For example, in the case of a free 1D motion $x=C_1t+C_2$. Making the shift in time one has: $$x=C_1t+(C_2-C_1t_0)$$ (expression in brackets is $C_2'$). And letting $C_2=0$ we find $$x=C_1(t-t_0).$$


Well I was still confused after reading these answers so I found a book "Cosmology and astrophysics through problems" by T Padmanabhan that finally answered the question in a (fairly) clear way.

Basically for a system with n degrees of freedom, you have $n$ Euler-Lagrange (E-L) equations. Since these equations are second order partial differential equations, to completely solve each equation (and thereby get an "equation of motion" or EOM) you need to specify two initial conditions, or 2 constants, per equation.

Thus for $n$ EOM you have $2n$ constants in total. Now each EOM is going to be written in terms of two variables - one position coordinate and the other a time derivative of position (speed). Call these, respectively, $q_i$ and $\dot {q_i}$ for the $i$th equation ($i$ going from 1 to $n$). Let the two constants per equation be $A_i$ and $B_i$.

Now apparently if the equations of motion ($n$ in total) are integrable, then you can write $q_i$ and $\dot{q_i}$ individually as functions of the initial conditions and time. So you have:

$$ q_i = q_i(t,A_i,B_i)\text{ and }\dot{q_i} = \dot{q_i}(t,A_i,B_i) $$

Then the book states that you can in principle invert these equations such that the constants are written in terms of $q_i$, $\dot{q_i}$ and $t$. That is,

$$ A_i = A_i(q_i,\dot{q_i},t)\text{ and }B_i = B_i(q_i,\dot{q_i},t) $$

So now we have $2n$ equations that each equal a constant or initial condition. But by definition an integral of motion is an equation that only depends on the initial conditions - it doesn't change with time. Since all of these $2n$ equations are equal to an initial condition, then you have $2n$ integrals of motion.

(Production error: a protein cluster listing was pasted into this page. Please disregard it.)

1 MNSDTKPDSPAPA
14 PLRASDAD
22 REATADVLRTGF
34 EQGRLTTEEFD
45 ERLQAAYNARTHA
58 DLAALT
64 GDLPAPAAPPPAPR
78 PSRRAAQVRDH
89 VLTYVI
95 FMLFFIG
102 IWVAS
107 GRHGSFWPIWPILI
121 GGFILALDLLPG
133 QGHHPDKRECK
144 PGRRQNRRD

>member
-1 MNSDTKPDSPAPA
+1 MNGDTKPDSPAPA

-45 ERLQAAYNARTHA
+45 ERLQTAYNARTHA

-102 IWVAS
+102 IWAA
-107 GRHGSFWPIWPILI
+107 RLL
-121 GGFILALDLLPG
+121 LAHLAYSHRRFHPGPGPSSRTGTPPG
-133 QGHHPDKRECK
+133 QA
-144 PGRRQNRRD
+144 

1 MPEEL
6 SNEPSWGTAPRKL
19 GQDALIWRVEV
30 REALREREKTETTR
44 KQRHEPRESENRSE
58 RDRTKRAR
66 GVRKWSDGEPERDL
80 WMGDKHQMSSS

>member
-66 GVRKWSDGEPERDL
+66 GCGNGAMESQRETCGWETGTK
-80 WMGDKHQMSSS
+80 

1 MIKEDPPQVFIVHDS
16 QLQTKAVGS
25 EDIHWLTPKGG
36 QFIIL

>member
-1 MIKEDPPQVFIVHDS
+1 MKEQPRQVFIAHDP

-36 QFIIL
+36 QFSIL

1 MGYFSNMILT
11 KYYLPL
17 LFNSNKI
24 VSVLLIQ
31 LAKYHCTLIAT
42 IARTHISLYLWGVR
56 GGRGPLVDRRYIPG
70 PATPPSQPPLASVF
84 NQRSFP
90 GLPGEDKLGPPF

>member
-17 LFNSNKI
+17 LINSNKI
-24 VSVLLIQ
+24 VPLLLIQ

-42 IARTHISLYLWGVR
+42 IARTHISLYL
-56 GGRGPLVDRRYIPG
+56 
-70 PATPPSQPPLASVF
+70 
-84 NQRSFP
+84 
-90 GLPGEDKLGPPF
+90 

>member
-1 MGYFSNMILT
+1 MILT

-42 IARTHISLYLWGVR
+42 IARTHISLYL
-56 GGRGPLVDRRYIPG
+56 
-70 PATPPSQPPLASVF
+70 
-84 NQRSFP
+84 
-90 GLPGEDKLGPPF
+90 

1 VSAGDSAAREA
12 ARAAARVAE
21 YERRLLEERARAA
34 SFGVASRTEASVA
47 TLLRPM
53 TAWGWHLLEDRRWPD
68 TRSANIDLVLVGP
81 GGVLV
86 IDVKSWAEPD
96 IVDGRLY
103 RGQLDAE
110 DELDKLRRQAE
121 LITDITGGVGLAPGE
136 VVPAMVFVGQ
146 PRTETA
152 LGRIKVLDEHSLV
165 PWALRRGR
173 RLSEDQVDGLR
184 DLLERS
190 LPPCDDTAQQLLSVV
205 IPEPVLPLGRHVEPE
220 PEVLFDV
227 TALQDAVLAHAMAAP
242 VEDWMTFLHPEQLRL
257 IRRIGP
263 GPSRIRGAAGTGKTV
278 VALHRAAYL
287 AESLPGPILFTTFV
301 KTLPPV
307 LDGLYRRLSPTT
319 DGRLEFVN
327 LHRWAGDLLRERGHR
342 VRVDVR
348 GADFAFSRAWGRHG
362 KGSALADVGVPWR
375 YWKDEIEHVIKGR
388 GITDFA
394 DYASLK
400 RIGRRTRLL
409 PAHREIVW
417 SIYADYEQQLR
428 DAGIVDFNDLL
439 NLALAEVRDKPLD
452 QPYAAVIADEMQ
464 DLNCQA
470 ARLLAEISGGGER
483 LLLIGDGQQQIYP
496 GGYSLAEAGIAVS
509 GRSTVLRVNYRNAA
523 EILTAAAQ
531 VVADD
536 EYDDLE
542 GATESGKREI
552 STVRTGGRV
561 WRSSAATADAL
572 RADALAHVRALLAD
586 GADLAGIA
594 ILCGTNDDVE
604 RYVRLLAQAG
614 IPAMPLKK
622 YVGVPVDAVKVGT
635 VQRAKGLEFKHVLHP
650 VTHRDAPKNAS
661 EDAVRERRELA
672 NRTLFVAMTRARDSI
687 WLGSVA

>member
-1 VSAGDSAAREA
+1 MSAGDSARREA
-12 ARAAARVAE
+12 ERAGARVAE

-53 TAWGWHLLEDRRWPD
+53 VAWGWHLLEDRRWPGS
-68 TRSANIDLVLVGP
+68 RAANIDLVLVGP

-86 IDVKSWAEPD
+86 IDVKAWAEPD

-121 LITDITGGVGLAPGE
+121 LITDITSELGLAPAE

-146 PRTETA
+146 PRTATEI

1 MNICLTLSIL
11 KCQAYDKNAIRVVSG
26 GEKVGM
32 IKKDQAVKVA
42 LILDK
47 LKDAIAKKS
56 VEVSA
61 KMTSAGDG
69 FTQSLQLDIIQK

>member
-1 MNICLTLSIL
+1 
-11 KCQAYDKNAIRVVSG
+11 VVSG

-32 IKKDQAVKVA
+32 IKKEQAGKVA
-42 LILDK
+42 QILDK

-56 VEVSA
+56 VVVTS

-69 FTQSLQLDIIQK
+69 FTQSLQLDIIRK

But one of those constants can actually be discarded, which will be $t_0$, the initial time, which is chosen arbitrarily. It is assumed that all integrals of motion are time-independent, so therefore this integral of motion doesn't contribute anything to the overall system - i.e. $t_0$ provides no new information. Thus we can remove one of the constants.

So you have $2n-1$ constants (or integrals of motion) left over. I know that in this proof a lot of assumptions were made, to be honest it doesn't seem very rigorous to me to continuously say "in principle", or to say "there will always be a $t_0$" (that isn't obvious to me either). I wish it were more explicitly proven but this is the best I could find. I wish physics was more like math :(. At least I know there is a clear, rigorous answer even if its difficult to understand.

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    $\begingroup$ Hi Peter, Welcome to Physics.SE! I've added MathJax (Latex) encoding to show the formula; you can view the How-to here if you want to add more or answer other questions! $\endgroup$ – Kyle Kanos Mar 1 '15 at 21:37

One more easy way to understand it is as follows. Motion of a particle can be described as a trajectory in 2n dimensional phase space (composed of n positions and n conjugate momenta). Now a function of 2n variable of the form f1(q1,q1,..qn)=c will give a 2n-1 dimensional hypersurface. So in order to describe a 1-d trajectory you will need 2n-1 such equations i.e f1(q1,q1,..qn)=c1,f2(q1,q1,..qn)=c2...etc. And hence there are 2n-1 functions of the dynamical variables which are constants of motion. Hope that helps.